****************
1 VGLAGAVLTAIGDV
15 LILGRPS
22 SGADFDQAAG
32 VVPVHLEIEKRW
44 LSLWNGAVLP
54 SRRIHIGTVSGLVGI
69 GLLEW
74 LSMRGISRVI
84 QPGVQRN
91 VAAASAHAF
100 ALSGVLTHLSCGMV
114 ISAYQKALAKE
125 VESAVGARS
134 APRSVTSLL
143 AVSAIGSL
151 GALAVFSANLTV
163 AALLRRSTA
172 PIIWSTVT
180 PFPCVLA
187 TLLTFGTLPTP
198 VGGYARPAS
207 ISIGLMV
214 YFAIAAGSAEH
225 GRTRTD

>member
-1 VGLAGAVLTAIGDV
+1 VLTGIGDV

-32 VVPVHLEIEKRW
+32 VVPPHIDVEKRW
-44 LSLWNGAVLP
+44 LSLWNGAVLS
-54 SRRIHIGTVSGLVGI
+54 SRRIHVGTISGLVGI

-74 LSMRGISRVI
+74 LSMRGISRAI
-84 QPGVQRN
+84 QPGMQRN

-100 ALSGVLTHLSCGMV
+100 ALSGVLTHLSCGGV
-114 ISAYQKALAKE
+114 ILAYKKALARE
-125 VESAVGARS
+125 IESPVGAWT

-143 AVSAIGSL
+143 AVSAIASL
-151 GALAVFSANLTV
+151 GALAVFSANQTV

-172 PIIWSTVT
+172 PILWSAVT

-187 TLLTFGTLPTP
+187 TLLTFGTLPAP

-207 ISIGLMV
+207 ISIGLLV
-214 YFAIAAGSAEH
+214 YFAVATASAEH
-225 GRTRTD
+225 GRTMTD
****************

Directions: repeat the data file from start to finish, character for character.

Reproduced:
1 VGLAGAVLTAIGDV
15 LILGRPS
22 SGADFDQAAG
32 VVPVHLEIEKRW
44 LSLWNGAVLP
54 SRRIHIGTVSGLVGI
69 GLLEW
74 LSMRGISRVI
84 QPGVQRN
91 VAAASAHAF
100 ALSGVLTHLSCGMV
114 ISAYQKALAKE
125 VESAVGARS
134 APRSVTSLL
143 AVSAIGSL
151 GALAVFSANLTV
163 AALLRRSTA
172 PIIWSTVT
180 PFPCVLA
187 TLLTFGTLPTP
198 VGGYARPAS
207 ISIGLMV
214 YFAIAAGSAEH
225 GRTRTD

>member
-1 VGLAGAVLTAIGDV
+1 VLTGIGDV

-32 VVPVHLEIEKRW
+32 VVPPHIDVEKRW
-44 LSLWNGAVLP
+44 LSLWNGAVLS
-54 SRRIHIGTVSGLVGI
+54 SRRIHVGTISGLVGI

-74 LSMRGISRVI
+74 LSMRGISRAI
-84 QPGVQRN
+84 QPGMQRN

-100 ALSGVLTHLSCGMV
+100 ALSGVLTHLSCGGV
-114 ISAYQKALAKE
+114 ILAYKKALARE
-125 VESAVGARS
+125 IESPVGAWT

-143 AVSAIGSL
+143 AVSAIASL
-151 GALAVFSANLTV
+151 GALAVFSANQTV

-172 PIIWSTVT
+172 PILWSAVT

-187 TLLTFGTLPTP
+187 TLLTFGTLPAP

-207 ISIGLMV
+207 ISIGLLV
-214 YFAIAAGSAEH
+214 YFAVATASAEH
-225 GRTRTD
+225 GRTMTD